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Star Trek Online: New Developer Blog

Posted Oct 26, 2005 by Jon Wood

Star Trek Online: New Developer Blog

If our discussion forums are any indication, players are anxiously awaiting news from the already much-anticipated offering from Perpetual Entertainment: Star Trek Online. With no Star Trek series currently in the works, fans of the enduring franchise are hoping to get their Trek "fix" through this game.

Perpetual has released another new Developer Blog. This one, from Eric Heimburg, gives us some detail about the game's space combat.

Hello again! This is Eric, here to talk about space combat. As Daron alluded to a few weeks back, we're beginning to have a solid picture of how ship combat works – and there has been some concern about the direction Daron mentioned. I'd like to elaborate a little bit on what Daron mentioned and explain the reasoning behind our model.

First off, although Daron mentioned 2D, our space combat is in 3D. The ships are 3D models, and the planned graphics engine should make our space combat look absolutely gorgeous. One of our goals for space combat is to create a cinematic experience – we want players to really feel like they are living out scenes from an episode or movie. This means lots of camera angles are available, including space shots, bridge shots, and scenes from around the ship. We expect space combat to be, in a word, breathtaking. When many people hear "2D" they think of sprites or other antiquated technology, and that isn't what we're talking about here.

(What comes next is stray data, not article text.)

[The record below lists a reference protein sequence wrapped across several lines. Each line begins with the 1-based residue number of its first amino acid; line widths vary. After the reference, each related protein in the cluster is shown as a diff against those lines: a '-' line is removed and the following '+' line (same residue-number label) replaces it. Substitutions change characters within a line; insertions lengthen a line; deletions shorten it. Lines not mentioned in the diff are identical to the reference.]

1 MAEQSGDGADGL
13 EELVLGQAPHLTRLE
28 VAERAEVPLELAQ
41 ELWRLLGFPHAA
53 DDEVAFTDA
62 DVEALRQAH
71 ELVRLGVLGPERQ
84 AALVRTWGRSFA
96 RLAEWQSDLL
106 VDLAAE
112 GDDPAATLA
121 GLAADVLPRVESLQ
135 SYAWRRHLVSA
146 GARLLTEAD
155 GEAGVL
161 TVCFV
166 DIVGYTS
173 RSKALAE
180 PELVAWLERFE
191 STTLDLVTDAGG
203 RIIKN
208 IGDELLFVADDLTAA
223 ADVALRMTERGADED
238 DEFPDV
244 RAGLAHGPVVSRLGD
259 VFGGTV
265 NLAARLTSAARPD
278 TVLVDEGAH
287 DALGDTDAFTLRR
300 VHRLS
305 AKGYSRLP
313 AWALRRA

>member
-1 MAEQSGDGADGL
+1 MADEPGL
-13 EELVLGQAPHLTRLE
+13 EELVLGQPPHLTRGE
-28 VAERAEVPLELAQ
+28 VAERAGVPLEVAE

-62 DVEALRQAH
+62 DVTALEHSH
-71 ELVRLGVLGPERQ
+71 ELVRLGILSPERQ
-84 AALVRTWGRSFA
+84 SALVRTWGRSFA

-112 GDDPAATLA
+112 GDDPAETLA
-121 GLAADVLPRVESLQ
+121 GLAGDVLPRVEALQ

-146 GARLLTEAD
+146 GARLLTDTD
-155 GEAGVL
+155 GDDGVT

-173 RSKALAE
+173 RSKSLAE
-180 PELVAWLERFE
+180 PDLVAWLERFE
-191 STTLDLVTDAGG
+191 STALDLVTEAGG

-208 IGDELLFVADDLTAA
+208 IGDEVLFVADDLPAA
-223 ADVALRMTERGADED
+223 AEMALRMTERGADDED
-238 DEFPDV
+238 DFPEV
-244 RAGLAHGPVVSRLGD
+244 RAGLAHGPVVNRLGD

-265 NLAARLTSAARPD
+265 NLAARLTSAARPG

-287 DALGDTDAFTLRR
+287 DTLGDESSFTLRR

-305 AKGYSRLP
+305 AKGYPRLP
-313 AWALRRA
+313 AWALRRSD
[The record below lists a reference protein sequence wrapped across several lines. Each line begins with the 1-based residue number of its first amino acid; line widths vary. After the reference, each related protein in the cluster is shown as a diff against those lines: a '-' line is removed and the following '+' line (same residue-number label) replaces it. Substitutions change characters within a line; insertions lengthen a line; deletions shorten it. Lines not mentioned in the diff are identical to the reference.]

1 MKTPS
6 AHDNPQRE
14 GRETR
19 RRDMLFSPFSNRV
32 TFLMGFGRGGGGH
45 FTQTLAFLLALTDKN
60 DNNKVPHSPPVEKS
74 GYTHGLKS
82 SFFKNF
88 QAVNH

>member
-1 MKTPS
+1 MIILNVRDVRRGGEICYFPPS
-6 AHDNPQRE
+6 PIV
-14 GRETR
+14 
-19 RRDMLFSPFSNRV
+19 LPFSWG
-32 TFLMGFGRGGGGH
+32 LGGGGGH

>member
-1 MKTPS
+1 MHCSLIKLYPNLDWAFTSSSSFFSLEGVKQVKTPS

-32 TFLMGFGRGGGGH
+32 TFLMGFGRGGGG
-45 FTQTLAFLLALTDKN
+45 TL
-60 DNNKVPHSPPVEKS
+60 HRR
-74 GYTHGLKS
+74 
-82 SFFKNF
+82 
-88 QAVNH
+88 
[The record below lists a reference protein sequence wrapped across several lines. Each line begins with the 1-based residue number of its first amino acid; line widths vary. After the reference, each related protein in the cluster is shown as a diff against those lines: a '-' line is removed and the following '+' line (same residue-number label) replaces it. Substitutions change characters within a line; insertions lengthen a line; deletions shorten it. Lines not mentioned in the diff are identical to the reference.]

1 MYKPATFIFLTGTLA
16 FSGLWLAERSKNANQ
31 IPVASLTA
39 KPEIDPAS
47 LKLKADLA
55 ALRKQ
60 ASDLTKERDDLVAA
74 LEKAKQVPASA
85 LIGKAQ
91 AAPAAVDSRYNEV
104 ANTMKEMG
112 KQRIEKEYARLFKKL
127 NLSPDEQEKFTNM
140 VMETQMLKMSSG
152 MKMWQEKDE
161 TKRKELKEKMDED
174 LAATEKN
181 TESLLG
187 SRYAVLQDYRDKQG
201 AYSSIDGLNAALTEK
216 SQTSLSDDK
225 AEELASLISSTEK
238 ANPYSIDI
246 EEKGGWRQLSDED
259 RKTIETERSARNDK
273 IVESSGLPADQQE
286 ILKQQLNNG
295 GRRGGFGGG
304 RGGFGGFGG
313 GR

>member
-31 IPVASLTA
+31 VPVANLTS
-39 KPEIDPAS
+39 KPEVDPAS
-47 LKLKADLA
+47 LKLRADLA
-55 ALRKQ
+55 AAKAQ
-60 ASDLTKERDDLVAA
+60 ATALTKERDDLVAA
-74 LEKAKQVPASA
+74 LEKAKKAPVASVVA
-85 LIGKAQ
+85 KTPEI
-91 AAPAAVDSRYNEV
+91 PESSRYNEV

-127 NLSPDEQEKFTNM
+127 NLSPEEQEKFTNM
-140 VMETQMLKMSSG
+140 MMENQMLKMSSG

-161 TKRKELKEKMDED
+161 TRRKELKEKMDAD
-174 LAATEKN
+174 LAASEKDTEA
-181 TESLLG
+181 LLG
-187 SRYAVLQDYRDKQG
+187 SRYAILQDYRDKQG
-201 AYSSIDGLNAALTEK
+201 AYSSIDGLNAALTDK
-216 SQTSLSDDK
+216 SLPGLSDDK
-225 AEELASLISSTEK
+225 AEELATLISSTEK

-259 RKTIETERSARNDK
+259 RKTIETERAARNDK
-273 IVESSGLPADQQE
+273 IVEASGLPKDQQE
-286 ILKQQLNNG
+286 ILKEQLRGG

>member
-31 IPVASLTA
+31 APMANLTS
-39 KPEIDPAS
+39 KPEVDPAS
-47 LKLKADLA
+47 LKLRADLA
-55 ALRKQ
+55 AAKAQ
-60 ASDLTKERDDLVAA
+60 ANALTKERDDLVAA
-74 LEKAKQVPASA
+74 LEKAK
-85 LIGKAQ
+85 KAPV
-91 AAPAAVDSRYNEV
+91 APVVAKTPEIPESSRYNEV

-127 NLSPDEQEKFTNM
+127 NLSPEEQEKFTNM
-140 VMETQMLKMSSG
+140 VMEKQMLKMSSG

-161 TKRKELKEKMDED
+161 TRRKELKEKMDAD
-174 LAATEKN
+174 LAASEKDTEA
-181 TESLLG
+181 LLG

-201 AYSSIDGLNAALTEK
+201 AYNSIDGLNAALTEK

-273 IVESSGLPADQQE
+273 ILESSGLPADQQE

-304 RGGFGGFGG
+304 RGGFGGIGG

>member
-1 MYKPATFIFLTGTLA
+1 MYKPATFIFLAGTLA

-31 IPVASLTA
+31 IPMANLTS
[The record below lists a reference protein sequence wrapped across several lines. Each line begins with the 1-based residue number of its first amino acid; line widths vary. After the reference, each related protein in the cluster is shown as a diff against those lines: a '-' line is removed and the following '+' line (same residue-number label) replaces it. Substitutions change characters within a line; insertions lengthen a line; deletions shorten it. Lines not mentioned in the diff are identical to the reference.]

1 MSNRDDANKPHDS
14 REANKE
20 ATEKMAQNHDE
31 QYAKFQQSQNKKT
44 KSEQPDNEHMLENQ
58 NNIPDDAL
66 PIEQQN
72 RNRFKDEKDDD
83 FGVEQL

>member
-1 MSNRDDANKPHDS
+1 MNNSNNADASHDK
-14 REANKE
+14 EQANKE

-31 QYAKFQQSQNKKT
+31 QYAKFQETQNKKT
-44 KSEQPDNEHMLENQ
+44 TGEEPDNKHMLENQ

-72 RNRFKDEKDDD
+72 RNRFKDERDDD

What Daron was referring to was 2D movement. This is indeed our baseline for movement – it's the starting point from which players can diverge when they need to. This means that players will be able to steer the ship without having to take three dimensions into account, in general. Some people have reacted as if this was a travesty of canon, but that isn't true at all. Actually, we're modeling exactly what we see in the shows. You rarely see a battle where one of the vessels is pointed upside down or rotated 90 degrees. Heck, the number of times we've seen the Enterprise in a vertical direction can be counted on one hand. Most of the time, the ship is shown in a 2D plane, facing off against other enemies in roughly the same 2D plane. This is because Star Trek battles are not about dog-fighting and outmaneuvering. They're about strategy and outthinking one's opponent.

Also, keep in mind that oftentimes a crew of players is going to be working together to control their vessel, not just one player, so we want the entire crew to have exciting and interesting things to do. This is another reason to avoid focusing too heavily on heading and azimuth decisions: we don't want to overly glorify the role of the person steering the ship. The entire bridge crew should have an equal part in determining the fate of the vessel. This reflects the spirit of Star Trek: while the pilot is important, and certainly saves the day occasionally, success in most episodes comes from the interaction of the entire bridge crew working together.

Finally, 2D movement helps make the game accessible. STO needs to reach a large market, and in order to do that, it has to be easy to learn. Piloting a ship needs to be almost second nature. It certainly can't require elaborate training. In fact, that's a universal rule for STO: the very basic version of every game concept can be grasped very quickly, but it has hidden depth. Just because we're making the game accessible doesn't mean we're dumbing it down – we're just introducing the complexity slowly, over time. While a young ensign might only be able to handle movement in a 2D plane, a seasoned veteran knows many tricks and maneuvers that take the ship out of that plane. They might do this to attack the top or underside of an enemy, get between two enemy ships, or escape into a nebula. 3D movement isn't missing from STO, but it's also not an immediate and constant concern...

To read the rest of this dev blog, click here.


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